Joseph Smith Rescues the Runaway Stage Coach

Joseph Smith was very strong and fit. He grew up performing physical labor. He loved wrestling and pulling sticks.   

This strength and fitness aided him in his ministry. He survived being beaten, poisoned, tarred and feathered, and imprisoned.  He survived several life-threatening illnesses, including food poisoning, malaria, and cholera.

Joseph Smith was also courageous. This was repeatedly demonstrated. One little known episode involved his rescue of a runaway stage coach.

After the brutal persecution and attempted governmental extermination of the saints in Missouri, Joseph Smith led a mission to the nation’s capital in 1839 seeking help from the federal government.

While traveling to D.C. Sidney Rigdon became ill. Joseph and Elias Higbee went on in a stage coach in order to keep their appointments in Washington.

In a mountainous region, the driver pulled up at a pub and stopped for a drink. He left the passengers waiting in the coach. After a while, the unattended horses bolted and ran down the steep hill. 

Some of the passengers prepared to jump from the racing coach in an attempt to save their lives. One woman got ready to toss her baby out the window. Joseph Smith forcefully intervened. He steadied the passengers, and insisted they remain in their seats.

Joseph reached through the window on the driver’s side and opened the door from the outside. He then reached up and grabbed onto the luggage rail on top. He swung himself up into the driver’s seat.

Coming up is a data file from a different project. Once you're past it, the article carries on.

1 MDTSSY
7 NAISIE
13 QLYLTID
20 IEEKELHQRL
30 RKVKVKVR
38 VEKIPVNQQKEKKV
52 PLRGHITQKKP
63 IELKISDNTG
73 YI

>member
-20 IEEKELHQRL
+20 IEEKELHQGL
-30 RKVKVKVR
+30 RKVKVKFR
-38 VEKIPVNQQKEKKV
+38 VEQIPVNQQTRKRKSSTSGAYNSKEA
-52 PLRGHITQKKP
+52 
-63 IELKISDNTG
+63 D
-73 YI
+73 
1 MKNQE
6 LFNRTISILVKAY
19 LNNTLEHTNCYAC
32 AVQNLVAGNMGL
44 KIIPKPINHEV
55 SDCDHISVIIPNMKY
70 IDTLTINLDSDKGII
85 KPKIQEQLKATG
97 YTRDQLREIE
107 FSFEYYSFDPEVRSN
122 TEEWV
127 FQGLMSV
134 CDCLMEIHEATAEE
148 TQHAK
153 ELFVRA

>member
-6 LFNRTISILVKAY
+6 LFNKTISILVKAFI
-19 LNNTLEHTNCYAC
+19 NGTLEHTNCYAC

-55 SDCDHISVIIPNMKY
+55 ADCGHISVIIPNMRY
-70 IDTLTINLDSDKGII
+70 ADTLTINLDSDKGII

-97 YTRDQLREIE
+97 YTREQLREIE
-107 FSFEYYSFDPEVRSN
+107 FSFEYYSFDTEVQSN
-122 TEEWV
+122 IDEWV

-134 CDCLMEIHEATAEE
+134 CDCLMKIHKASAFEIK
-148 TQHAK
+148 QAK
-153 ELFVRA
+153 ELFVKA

There, he grabbed the tangled reins.  He untangled the reins and forcefully pulled back. He slowly brought the rampaging horses to a stop after their two to three-mile run.

The passengers were shaken but uninjured. They couldn’t thank Joseph enough. Two of the passengers were members of congress. They were so grateful that they proposed giving Joseph a public commendation, until they learned he was the Mormon Prophet.

(There are multiple accounts of Joseph Smith’s physical strength. There are also several stories of his courage.  This episode confirms those stories. This account has enough corroborating documentation to support its truthfulness.  However, some of the details differ among the various accounts.

(Sources: Donna Hill,  Joseph Smith, First Mormon; Robert D. Foster, “A Testimony of the Past: Loda, Illinois, February 14, 1874,” The True Latter Day Saints’ Herald (April 15, 1875) p. 225–26;  Letter from Joseph Smith and Elias Higbee to Hyrum Smith, December 5, 1839, Washington City, “Corner Missouri and 3d Street,” Joseph Smith Collection, Letterbook 2:85–88, Church History Library; Ronald O. Barney; “Joseph Smith Goes to Washington,” in Joseph Smith, the Prophet and Seer,ed. Richard Neitzel Holzapfel and Kent P. Jackson (Provo, UT: Religious Studies Center, Brigham Young University; Salt Lake City: Deseret Book, 2010), 391–420.)

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